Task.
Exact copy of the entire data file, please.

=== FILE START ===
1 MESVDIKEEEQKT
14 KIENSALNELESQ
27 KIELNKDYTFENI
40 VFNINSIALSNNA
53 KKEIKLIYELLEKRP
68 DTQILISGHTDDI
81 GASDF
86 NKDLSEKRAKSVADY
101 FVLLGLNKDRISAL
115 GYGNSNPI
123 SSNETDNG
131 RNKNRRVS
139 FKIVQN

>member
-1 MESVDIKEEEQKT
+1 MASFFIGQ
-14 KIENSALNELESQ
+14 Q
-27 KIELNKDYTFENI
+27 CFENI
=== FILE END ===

1 MESVDIKEEEQKT
14 KIENSALNELESQ
27 KIELNKDYTFENI
40 VFNINSIALSNNA
53 KKEIKLIYELLEKRP
68 DTQILISGHTDDI
81 GASDF
86 NKDLSEKRAKSVADY
101 FVLLGLNKDRISAL
115 GYGNSNPI
123 SSNETDNG
131 RNKNRRVS
139 FKIVQN

>member
-1 MESVDIKEEEQKT
+1 MASFFIGQ
-14 KIENSALNELESQ
+14 Q
-27 KIELNKDYTFENI
+27 CFENI